BY RICH CIMINI
DAILY NEWS SPORTS WRITER
Sunday, June 24th 2007, 4:00 AM
Ten days ago, Jets guard Pete Kendall went public with his unhappiness over his contract situation, demanding to be released or traded. His feelings haven't subsided. If anything, he's madder than ever.
Beyond the money issues, Kendall is steamed by what he perceives as a "good cop, bad cop" smear campaign being waged by the Jets, and he vented those opinions yesterday in a phone interview with the Daily News.
He also addressed speculation that, as the Jets' union rep, he blew the whistle on coach Eric Mangini for running minicamp practices last weekend that may have violated league rules on offseason contact. The NFL Players' Association reportedly is looking into whether the Jets broke any rules.
Kendall said he hasn't been contacted by the NFLPA, but when asked if he notified the union of alleged violations, he replied, "I'm not going to confirm or deny any of that. I guess in the court of public opinion I've been tried, but I'm not going to offer a defense or accept guilt."
Asked if he believes that Mangini's practices included too much contact, Kendall simply said, "I'm not going to comment" - a response that spoke volumes.
Kendall, seeking a $1 million raise on his $1.7 million salary for 2007, is irked more by the way the organization has handled his contract request. He accused the club of trying to discredit him by leaking false information.
After a positive March meeting with Mangini in which the coach encouraged candid, two-way dialogue, Kendall was dismayed to read a report a few weeks later that said the Jets wanted to dump him because he's a locker-room lawyer.
"When Eric says one thing, and somebody else seemingly in the organization leaks negative stuff about me, it leaves me scratching my head," Kendall said. "It's like good cop, bad cop.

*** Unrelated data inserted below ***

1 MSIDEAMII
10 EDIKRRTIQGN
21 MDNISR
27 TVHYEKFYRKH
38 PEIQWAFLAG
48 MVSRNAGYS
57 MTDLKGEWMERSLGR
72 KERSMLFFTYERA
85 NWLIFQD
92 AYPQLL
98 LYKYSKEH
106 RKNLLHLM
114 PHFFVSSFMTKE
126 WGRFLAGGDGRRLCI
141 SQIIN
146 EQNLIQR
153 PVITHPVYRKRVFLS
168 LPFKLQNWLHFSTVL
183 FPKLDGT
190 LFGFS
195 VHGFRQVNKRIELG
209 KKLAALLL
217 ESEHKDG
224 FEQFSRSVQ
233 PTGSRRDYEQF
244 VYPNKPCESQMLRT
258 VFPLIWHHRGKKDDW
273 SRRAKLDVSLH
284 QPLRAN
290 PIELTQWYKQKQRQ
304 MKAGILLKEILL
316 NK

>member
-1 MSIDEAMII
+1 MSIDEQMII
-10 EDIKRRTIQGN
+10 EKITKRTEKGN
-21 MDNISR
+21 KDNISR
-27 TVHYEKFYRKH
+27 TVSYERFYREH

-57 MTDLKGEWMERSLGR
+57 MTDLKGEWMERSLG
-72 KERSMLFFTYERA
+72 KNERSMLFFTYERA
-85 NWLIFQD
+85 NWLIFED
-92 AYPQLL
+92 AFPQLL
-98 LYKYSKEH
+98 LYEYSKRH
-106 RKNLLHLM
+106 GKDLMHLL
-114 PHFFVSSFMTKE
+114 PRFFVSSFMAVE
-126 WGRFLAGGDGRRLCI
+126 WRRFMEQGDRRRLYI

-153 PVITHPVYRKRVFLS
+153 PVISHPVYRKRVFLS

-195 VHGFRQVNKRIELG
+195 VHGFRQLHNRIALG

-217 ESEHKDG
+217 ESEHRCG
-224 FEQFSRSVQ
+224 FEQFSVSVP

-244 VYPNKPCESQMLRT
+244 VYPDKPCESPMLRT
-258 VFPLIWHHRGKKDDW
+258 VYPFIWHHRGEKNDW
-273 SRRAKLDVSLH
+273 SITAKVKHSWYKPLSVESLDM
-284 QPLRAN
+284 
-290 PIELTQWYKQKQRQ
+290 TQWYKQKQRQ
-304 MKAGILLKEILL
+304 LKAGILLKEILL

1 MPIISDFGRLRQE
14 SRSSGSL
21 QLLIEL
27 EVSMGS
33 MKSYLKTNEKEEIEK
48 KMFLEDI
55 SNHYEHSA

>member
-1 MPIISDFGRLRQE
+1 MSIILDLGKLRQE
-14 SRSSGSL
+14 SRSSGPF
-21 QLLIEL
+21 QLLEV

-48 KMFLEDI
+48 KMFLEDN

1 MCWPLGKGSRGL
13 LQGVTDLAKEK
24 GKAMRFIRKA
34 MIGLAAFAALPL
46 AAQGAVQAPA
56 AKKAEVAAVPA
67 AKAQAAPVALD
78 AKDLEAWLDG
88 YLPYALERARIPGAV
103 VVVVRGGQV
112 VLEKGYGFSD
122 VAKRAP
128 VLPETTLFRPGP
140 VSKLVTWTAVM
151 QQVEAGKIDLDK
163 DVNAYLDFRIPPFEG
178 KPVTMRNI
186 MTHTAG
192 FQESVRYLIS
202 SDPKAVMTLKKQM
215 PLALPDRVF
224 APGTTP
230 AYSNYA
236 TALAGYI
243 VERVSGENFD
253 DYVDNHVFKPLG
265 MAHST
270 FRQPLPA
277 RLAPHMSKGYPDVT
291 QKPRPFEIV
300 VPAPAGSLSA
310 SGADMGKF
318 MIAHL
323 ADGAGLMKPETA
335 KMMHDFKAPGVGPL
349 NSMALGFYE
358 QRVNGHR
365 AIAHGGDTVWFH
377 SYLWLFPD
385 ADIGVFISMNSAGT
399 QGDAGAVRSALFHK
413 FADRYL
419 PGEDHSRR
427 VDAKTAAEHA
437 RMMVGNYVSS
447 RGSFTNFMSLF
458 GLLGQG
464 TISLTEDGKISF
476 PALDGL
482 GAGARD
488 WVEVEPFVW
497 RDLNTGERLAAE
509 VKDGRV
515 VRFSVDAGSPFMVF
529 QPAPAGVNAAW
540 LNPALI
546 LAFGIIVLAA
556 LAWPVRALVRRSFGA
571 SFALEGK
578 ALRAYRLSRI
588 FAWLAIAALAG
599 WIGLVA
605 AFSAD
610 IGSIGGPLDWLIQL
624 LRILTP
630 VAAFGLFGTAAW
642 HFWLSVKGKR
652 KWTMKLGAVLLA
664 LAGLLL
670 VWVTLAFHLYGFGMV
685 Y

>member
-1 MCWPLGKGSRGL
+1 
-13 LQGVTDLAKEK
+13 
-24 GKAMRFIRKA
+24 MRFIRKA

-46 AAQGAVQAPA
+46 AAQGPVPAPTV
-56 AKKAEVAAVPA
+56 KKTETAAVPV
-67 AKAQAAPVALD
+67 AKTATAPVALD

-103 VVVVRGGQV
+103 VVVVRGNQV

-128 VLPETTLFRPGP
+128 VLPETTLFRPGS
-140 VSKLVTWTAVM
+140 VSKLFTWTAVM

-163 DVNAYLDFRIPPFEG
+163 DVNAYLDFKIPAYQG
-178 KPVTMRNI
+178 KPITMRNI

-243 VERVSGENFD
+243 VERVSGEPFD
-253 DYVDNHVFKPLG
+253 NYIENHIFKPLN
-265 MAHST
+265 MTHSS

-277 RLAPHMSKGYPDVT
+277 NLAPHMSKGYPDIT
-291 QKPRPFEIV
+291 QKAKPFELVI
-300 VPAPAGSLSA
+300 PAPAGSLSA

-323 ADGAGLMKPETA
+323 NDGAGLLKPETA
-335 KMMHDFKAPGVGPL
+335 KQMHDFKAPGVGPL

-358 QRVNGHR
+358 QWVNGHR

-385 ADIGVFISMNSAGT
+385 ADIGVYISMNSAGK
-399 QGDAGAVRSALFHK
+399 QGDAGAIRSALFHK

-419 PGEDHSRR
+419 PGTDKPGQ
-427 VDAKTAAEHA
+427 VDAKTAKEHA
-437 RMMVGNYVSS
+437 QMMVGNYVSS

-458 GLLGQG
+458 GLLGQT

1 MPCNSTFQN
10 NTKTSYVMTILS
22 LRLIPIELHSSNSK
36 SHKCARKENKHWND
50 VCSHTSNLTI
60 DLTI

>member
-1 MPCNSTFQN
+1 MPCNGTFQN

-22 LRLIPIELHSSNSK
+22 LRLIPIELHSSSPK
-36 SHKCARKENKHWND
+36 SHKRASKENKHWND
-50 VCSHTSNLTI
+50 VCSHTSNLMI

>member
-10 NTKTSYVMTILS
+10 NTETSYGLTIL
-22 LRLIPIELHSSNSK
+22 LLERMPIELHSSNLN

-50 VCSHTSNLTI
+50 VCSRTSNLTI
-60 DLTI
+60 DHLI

"I know I've taken my lumps - that happens when an athlete goes public with a contract dispute - but when the organization starts lying - or maybe 'misspeaking' is the term I should use - it leaves a bad taste."
Kendall said the last straw came the day after his minicamp diatribe, when he read several reports that said he was offered a one-year contract in 2006, the inference being it was his choice to take the security of a four-year deal. He called that a "complete falsehood," insisting it was leaked by the organization. Sources later confirmed that, technically, he never was offered a one-year contract.
"It's upsetting to me because it gets spun that I've been disloyal to them," said Kendall, who skipped the voluntary workouts but reported to the mandatory minicamp. "To put those things out there - the clubhouse lawyer and the one-year offer - and to lie and retract it the next day . . . it shows me how na´ve and foolish I was to help them out."
Kendall played with a bad back in 2005 and reworked his contract to create salary-cap room and now he wants a raise. But he's in the second year of a four-year deal, and the Jets don't appear willing to spend anymore.
Mangini and GM Mike Tannenbaum, refusing to be drawn into a war of words, have declined to criticize Kendall publicly for his sharp words and actions. The club also declined to comment on the alleged practice violations, which could result in a fine or, in an extreme case, the loss of a draft pick.
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